Free: The future of a radical price
Random House £18.99
Chris Anderson is famous and influential. He brought us the concept of the Long Tail in the best-selling book of the same name. This proposed that the combination of web search and online stores like Amazon meant that niche book titles, for example, can become viable as they enjoy what amounts to unlimited internet shelf space, which cannot be offered in a conventional store. In Anderson's words: 'We can choose from the infinite aisle rather than just the best-seller bin.'
Anderson is an excellent writer and diligent researcher - as you might expect from the editor-in-chief of Wired magazine. Now he has brought us another big idea, which is that digital products such as music, film and software will see their price trend to zero.
He hints that giving away intellectual capital can help build an artist's reputation. Three quotes illustrate the nature of 'free': 'Piracy is a form of zero-cost marketing, which brings (musicians') work to the largest possible audience'; 'In a competitive market, price falls to marginal cost'; and 'Once you switch from shipping atoms (plastic boxes and discs) to transmitting bits, Free become inevitable.'
For consumers to be offered something free is not a new idea, but it has usually been just a marketing device. The 'free lunch' started in America in the 1870s, when bar owners gave food to anyone who purchased an alcoholic drink. Gillette distributed free razors to stimulate the sale of blades. When Jell-O was launched, it sold well because jelly recipe books were given away in their millions. Free mobile phones and satellite TV receivers get people to sign up to annual subscriptions. But these 'gifts' have real physical costs.
Free identifies four kinds of zero-price offer. Two are time-honoured. 'Cross subsidies' are things like the promotional gimmicks described above. The 'three-party market' is the model of traditional media where advertisers pay broadcasters to get access to consumers. The two new ideas are the 'freemium' structure, in which a few users of a product pay for a premium service while the vast majority enjoy it for nothing; and 'non-monetary markets', where people donate their labour because they enjoy the task: Wikipedia is the obvious model.
These last two happen because of the digital economy. If, as Moore's Law predicted, the number of transistors on a chip doubles every two years, their price seems to halve as often. Now the marginal costs of data storage, bandwidth and processing power are all trending to zero, and, argues Anderson, the price of digital goods will follow them down. As Free points out, most of us use Google, but it never appears on our bank statement or phone bill. Its search service is free because it can be.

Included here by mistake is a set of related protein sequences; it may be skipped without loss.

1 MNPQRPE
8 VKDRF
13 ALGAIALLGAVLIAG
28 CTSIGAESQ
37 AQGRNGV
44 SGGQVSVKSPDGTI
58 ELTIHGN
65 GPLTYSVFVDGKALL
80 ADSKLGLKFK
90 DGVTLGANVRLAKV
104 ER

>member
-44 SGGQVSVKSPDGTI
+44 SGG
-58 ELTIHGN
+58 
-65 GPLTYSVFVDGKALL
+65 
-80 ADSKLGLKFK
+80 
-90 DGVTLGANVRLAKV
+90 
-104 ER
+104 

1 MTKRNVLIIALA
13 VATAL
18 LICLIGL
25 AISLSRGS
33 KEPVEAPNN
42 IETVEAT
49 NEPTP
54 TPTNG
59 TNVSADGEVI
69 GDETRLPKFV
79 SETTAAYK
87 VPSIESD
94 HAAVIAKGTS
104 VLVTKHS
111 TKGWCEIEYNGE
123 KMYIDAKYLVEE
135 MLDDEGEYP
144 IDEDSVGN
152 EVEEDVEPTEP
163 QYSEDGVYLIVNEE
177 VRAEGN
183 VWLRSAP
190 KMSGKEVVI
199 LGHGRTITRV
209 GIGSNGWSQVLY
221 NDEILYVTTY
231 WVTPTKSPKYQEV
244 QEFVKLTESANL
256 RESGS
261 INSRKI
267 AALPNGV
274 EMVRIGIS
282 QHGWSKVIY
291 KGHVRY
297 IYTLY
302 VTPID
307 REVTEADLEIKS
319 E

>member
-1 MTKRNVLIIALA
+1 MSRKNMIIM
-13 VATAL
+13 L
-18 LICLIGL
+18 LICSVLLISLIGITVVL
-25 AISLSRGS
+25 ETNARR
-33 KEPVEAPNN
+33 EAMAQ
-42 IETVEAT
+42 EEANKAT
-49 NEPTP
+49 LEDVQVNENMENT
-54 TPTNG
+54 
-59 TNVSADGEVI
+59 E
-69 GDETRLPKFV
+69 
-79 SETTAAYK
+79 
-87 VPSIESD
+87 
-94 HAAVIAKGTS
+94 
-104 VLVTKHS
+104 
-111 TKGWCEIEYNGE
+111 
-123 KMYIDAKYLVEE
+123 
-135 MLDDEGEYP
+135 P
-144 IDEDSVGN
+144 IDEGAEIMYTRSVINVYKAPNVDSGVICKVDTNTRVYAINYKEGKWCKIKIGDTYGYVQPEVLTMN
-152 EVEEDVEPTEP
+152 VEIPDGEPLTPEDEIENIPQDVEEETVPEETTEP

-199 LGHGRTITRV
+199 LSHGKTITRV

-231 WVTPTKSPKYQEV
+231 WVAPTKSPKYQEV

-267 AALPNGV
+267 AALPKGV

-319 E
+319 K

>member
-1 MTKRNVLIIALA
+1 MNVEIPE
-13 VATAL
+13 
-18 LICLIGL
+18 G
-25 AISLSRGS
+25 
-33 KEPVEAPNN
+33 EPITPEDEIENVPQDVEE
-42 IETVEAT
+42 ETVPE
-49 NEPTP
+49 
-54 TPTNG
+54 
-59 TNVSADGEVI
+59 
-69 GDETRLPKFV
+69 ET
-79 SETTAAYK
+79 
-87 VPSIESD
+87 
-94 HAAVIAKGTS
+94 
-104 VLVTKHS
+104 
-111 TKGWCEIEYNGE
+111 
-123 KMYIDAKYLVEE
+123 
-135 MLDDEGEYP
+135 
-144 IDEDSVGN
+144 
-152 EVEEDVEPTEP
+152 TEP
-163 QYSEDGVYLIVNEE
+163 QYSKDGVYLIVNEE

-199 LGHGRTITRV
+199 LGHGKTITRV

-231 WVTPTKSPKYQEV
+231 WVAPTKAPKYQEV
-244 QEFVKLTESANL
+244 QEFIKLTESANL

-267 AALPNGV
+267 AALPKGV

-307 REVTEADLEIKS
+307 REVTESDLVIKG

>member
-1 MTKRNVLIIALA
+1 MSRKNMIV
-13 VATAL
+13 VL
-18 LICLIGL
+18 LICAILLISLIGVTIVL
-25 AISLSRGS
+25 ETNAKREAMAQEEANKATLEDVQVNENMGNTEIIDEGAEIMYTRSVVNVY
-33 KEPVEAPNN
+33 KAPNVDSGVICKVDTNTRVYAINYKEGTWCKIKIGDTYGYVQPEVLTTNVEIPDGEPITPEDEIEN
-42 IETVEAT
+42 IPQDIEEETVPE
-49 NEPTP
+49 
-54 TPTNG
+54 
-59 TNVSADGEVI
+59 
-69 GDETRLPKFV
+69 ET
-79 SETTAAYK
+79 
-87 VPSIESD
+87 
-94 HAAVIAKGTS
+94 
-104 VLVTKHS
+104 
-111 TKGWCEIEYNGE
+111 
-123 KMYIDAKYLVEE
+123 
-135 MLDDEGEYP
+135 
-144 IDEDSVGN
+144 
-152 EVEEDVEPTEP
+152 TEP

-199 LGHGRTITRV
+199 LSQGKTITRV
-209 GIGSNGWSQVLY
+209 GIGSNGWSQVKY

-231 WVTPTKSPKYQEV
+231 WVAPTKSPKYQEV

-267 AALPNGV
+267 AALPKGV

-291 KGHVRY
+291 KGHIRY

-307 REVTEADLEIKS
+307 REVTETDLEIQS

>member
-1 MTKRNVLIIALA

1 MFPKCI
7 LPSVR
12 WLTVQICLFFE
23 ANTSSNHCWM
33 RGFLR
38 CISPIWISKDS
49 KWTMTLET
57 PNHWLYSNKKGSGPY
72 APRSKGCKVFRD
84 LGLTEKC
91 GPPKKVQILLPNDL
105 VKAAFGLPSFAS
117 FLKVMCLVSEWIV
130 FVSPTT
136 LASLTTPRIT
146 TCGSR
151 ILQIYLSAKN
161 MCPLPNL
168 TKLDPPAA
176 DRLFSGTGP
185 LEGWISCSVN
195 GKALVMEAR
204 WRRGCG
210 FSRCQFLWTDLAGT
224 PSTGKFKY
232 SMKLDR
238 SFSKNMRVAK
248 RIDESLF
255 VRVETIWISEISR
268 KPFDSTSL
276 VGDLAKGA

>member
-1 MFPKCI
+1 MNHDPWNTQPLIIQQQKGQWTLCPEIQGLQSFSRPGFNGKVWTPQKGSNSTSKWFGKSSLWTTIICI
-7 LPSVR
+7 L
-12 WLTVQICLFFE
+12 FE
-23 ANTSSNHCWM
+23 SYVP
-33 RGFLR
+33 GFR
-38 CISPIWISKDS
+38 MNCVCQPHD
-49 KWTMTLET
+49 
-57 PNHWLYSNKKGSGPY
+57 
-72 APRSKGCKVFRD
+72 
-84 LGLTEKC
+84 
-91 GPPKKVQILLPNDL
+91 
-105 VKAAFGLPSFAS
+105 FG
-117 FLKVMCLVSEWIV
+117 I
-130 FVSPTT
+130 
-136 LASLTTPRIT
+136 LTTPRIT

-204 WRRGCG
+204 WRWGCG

This is a book about behavioural economics, and Anderson has a lot to say about the price of corn and raw materials and the psychology of pricing. He argues that conventional thinking about supply, demand and resulting price is too restrictive. There are 'two types of markets: free and everything else', and any price, however small, radically reduces people's propensity to use something. 'Give a product away and it can go viral. Charge a single cent and you are in an entirely different business, clawing and scratching for every customer.'
This is far more than just another 'gosh, isn't the internet amazing?' book. Anderson gives us a well-researched and presented intellectual tour of the economics of Adam Smith, the psychology of Abraham Maslow, the strategy of Bill Gates and the sci-fi of Arthur C Clarke.
This is behavioural economics meets online entrepreneurship. It is an intriguing insight into the likely development of web business and should be required reading for executives in traditional media and retail companies, as well as anyone interested in what happens next to e-commerce.
If your product or service is digital (music, news, TV or books), you'll be competing with 'free' and will thus need to focus on providing value in other ways - such as convenience, time or reputation. 'Free may be the best price,' says Anderson, 'but it can't be the only one.' Recorded music may be free, but concerts cost more than ever.
And the book is not free. The UK list price will be £18.99, which, of course, almost no-one will pay.There are many books about the workings of the new economy, but Anderson seems to be one of the most reliable and skilful guides. Free is worth the money.
- Roger Parry is chairman of publishing group Future.